Summer 2019

Things are declining rather quickly now, and communication can be limited to nothing at times with this phrase often being what comes out. I lie here and wonder how the hell we will cope if we have another week like this now, or what we will do if it worsens again? I lie here and contemplate on how much my life has changed, and my parent’s life, and I grieve for the life it could have been. I lie here and hold Mum’s hand so tight, and pray that she will tire herself out soon and go to sleep, so I know she is comfortable. This disease makes people suffer so so much.

Being a carer is so much more than preparing meals and getting someone dressed, doing the shopping, or taking someone to the toilet. Plans can’t always be made in advance, or plans may have to be cancelled. For my Dad, his life has almost reversed back to when he had young children and couldn’t go out when he wanted.

“I’ll have to see what care I have available and get back to you mate”

 “I have no carers on a Friday morning I can’t do anything until 12:30 sorry”

“I best get back as the carer finishes at 9”

 “It is probably best to pop over in the afternoon as Jenny can be agitated before lunch and in the evening, I’ll be busy putting her to bed and sorting the house for tomorrow”

 These are all sentences I hear weekly. I hear the worry in my Dad’s voice if a carer is unwell or the rota is changed, he knows he has no choice but to do the care himself unless me or my sister are off work and he knows it exhausts him, but he also feels terrible asking us to help.

He is trapped and restricted at 61 years old after spending his younger years travelling across the world most months, working day and night to give him the financial security he has today. He worked his younger years and is now working the hardest job yet. There is no retirement in sight yet. He has had to learn new skills he never had to do when Mum ran the house. He’s a housewife, breadwinner, carer, cleaner, accountant for himself and Mum.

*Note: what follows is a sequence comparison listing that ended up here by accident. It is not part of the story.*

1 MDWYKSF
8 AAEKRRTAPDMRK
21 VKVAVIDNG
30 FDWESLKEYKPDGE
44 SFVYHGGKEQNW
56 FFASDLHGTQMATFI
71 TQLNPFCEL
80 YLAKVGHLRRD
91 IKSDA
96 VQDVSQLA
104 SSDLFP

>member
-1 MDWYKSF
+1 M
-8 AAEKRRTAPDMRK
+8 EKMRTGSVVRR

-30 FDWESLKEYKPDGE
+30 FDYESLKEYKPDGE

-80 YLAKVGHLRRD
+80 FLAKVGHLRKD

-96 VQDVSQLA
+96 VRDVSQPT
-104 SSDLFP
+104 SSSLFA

As the medic in the family and often the practical diplomat, I take on the role of several characters too. I’m a social worker, a district nurse, a paramedic, a care leader, care coordinator, the trainer for new carers, the carer liaison when changes occur, the admin for Mum’s PA’s documentation, the pharmacist when we need new medication ideas. The list goes on. I also have the addition of keeping tabs on Dad with my Sister, since his mental and physical health took a huge hit in 2016/2017 when we were grossly failed by a multitude of services and professionals that I won’t name.  

Mum, me and Rosa doting on my nephew Freddie

I’m also a full-time healthcare professional in a fairly high pressured job (nee naw worker) coordinating 12 hour shifts around an ever growing up 4 year old daughter. I’m a wife and a Mum, and certainly not able to fulfil those roles as best as I would like to. One thing that is for sure, if that I am rarely able to be just a daughter.

The responsibility is huge, and I can’t say for all illnesses, but I can CERTAINLY say for Huntington’s Disease, is that nationally, there is no accountability, no protocol, no guideline, no advice on what to do when things change (for families or healthcare professionals). The Huntington’s Disease Association have incredible advisors, but they’re stretched beyond belief helping so many people with the same challenges. No where to turn. The GP isn’t sure where to refer to, the neurologist case load is so huge we have to phone he secretary and await a letter in the post. There is no telephone advice, no specialist nurse. Fortunately my job has given me the perfect tools to deal with pretty much any situation, so we tend to get by.

Mum and me, enjoying a Queen tribute band July 2019

Being a carer is lonely, isolating, and a significant reason for why many cannot grieve for their loved ones even when they pass. They’re used to just carrying on, trooping through, and blocking out the trauma.

For me, I love nothing more than looking after my family, but the responsibility is overwhelming at times. We hit crisis this weekend and there was no where to turn. Hospital wasn’t an option as they wouldn’t have the staff capacity to provide the 1-1 care needed, and the routine disruption would cause even more havoc. Mum is also so terrified and anxious, it would have an awful impact on her, so again, we’re trapped and have no choice but to take a breath and ride the rollercoaster.

The transition from daughter to carer, husband to carer, wife to carer, friend to carer, parent to carer. Whatever the transition, unless you’ve experienced it, it is difficult to explain the emotional impact it has.

Cotswold Water Park, August 2017